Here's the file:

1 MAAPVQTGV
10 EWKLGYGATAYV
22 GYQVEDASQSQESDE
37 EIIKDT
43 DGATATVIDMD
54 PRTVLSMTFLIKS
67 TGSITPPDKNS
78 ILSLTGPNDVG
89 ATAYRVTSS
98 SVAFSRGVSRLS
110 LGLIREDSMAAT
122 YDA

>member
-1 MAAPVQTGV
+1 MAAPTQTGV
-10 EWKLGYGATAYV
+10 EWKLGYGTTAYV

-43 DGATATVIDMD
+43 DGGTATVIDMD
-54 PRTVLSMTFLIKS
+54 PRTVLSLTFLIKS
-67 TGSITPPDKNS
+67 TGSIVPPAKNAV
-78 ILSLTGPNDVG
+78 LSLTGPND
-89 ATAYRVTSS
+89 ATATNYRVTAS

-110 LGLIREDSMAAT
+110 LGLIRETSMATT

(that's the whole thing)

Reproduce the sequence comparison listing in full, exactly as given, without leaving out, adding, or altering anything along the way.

1 MAAPVQTGV
10 EWKLGYGATAYV
22 GYQVEDASQSQESDE
37 EIIKDT
43 DGATATVIDMD
54 PRTVLSMTFLIKS
67 TGSITPPDKNS
78 ILSLTGPNDVG
89 ATAYRVTSS
98 SVAFSRGVSRLS
110 LGLIREDSMAAT
122 YDA

>member
-1 MAAPVQTGV
+1 MAAPTQTGV
-10 EWKLGYGATAYV
+10 EWKLGYGTTAYV

-43 DGATATVIDMD
+43 DGGTATVIDMD
-54 PRTVLSMTFLIKS
+54 PRTVLSLTFLIKS
-67 TGSITPPDKNS
+67 TGSIVPPAKNAV
-78 ILSLTGPNDVG
+78 LSLTGPND
-89 ATAYRVTSS
+89 ATATNYRVTAS

-110 LGLIREDSMAAT
+110 LGLIRETSMATT